A rite of spring

One of the most distinctive sights of High Wycombe lies just outside the town. As you turn right at the roundabout, passing the Eden Centre, Marks and Spencer and a new Aldi, and drive west along the A40, a golden ball appears on the hills ahead.

This marks the Dashwood Mausoleum and the Church of St Lawrence, part of the legacy of Sir Francis Dashwood (1708-81), a successful politician with a taste for Classical history and architecture. The design of the mausoleum and church are said to have been inspired by buildings in Rome and Venice, and they’re well worth a look.

But that’s for another day. On a gloriously sunny and still Sunday morning in February, once you’ve passed through the charming 16th-century village of West Wycombe and parked at the end of the high street (taking care on a very uneven surface), it’s time to walk through the gates of West Wycombe Park. The grounds are usually closed until April, and the house till June. Today’s an exception, as Snowdrop Sunday, with proceeds in aid of the South Bucks Hospice at nearby Butterfly House.

Snowdrops are everywhere, of course; a welcome promise that the worst of winter is over (we hope) and spring is round the corner. But there are few better places to enjoy them than the grounds of West Wycombe Park, as you admire the main house (pictured below), a mother hen to a brood of eccentric, ornamental constructions such as the Music Temple, sitting splendidly on the middle of a small island as coots and swan squabble in the lake. Each time you turn a corner, you find a better view than the one you just photographed – and with all the buildings in that distinctively Dashwood yellow.

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Feel the festival

In recent years, in addition to events in specific locations across the region, a number of Chilterns-wide festivals have sprung up. This is excellent news for two main reasons: (1) more local events from which to choose; (2) in the long run, we hope, a higher profile for the Chilterns as a whole.

The star at the moment is the Chilterns Arts Festival – a week-long programme of musical events in some splendid venues including All Saints Church in Marlow (pictured above). The climax is a special performance of Così fan tutte at Pipers Corner School this Saturday, 16 February.

The year is still young, so there are plenty more Chilterns-wide festivals to come:-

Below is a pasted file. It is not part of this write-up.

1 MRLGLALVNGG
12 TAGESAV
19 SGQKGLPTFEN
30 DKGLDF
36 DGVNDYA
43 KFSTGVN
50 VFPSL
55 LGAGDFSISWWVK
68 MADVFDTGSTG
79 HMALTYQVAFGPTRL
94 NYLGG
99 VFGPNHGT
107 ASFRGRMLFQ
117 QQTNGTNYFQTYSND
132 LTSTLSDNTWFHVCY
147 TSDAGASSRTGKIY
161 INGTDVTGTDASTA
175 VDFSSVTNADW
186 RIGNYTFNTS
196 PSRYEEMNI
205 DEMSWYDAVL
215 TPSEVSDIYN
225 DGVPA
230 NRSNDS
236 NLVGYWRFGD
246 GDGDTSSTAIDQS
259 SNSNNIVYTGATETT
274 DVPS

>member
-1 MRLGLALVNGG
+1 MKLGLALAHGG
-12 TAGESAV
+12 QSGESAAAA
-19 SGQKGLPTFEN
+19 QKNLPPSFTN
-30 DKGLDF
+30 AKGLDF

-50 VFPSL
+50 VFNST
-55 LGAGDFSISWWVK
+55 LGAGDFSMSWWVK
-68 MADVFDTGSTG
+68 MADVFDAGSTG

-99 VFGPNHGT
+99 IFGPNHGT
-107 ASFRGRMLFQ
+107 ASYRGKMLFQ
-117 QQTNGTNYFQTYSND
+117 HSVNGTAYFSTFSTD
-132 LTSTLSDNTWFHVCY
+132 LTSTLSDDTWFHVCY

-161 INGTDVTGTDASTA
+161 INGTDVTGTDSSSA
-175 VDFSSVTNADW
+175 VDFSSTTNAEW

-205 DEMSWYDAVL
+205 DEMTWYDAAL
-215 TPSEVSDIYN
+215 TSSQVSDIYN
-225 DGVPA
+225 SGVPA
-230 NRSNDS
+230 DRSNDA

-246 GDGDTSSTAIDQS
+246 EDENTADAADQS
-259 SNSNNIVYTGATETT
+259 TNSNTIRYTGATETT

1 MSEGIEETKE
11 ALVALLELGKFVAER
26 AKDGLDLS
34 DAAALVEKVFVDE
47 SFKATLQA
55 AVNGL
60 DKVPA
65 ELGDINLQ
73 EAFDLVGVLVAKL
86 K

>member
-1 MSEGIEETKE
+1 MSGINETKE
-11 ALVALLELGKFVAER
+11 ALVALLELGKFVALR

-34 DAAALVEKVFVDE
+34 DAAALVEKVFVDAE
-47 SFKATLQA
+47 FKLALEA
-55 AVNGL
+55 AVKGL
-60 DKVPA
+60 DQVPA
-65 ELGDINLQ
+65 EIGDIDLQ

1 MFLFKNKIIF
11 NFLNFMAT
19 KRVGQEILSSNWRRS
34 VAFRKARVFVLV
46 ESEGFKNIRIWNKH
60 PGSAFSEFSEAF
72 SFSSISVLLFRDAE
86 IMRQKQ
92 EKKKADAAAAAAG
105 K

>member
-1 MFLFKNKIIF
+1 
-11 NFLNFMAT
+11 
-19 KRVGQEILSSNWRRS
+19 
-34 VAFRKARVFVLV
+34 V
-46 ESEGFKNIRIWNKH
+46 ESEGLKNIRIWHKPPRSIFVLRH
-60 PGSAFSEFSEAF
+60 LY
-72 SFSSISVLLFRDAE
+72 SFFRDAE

See you there…?

Abbey days are here again: a triptych

Embroidery has never loomed too large in our household, or too high on our list of cultural attractions or artistic skills. True, Helen’s father used to create the odd piece. And her mother once answered “Embroidery” to the Trivial Pursuits question “What was the name of the first craft to go up in space?”

But we haven’t thought too much about it over the years. Nonetheless, when we stayed at Missenden Abbey the other day, we found a splendid example of the art, lurking behind a mobile coat-rail in reception.

“The story of Misseden Abbey” [sic] was created in 1990 by Alison M Binns, after a weekend at the Abbey on an HNC in embroidery design. Using traditional techniques including stumpwork figures for the people – a method which was, apparently, popular in the late medieval and early modern periods – it divides the story of the Abbey into three sections:-

  • The blue panel marks the Abbey’s creation in 1133 by Augustinian monks who had fled from France, and the origins of that order
  • The green panel depicts the Abbey’s dissolution in 1538, its purchase by various private owners and its occupation by Parliamentary troops during the Civil War;
  • And the red panel shows the recent history of the Abbey; its purchase by the county council for use as an adult education centre and, sadly, the destruction of the interior by a fire in 1985 (hence the use of red).

Happily, the Abbey continues to this day as a conference centre which also runs a range of short courses on creative subjects. It sits unassumingly at the opposite end of Great Missenden’s high street from the railway station; you could easily miss it. But it’s in fine fettle for a nearly 900 year old establishment, and we’d be surprised if it doesn’t make it to a full millennium.

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